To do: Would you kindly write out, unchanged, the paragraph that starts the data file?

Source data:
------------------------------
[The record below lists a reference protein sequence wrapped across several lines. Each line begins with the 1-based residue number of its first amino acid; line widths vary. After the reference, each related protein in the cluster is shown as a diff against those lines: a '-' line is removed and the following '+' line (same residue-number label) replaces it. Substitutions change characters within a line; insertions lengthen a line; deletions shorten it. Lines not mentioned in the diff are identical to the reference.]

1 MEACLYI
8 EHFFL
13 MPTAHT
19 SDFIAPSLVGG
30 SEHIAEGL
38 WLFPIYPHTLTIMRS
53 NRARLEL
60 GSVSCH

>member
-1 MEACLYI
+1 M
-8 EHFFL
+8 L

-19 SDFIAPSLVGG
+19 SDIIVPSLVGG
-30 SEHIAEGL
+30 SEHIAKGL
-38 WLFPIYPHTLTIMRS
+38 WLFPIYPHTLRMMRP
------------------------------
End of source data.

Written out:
[The record below lists a reference protein sequence wrapped across several lines. Each line begins with the 1-based residue number of its first amino acid; line widths vary. After the reference, each related protein in the cluster is shown as a diff against those lines: a '-' line is removed and the following '+' line (same residue-number label) replaces it. Substitutions change characters within a line; insertions lengthen a line; deletions shorten it. Lines not mentioned in the diff are identical to the reference.]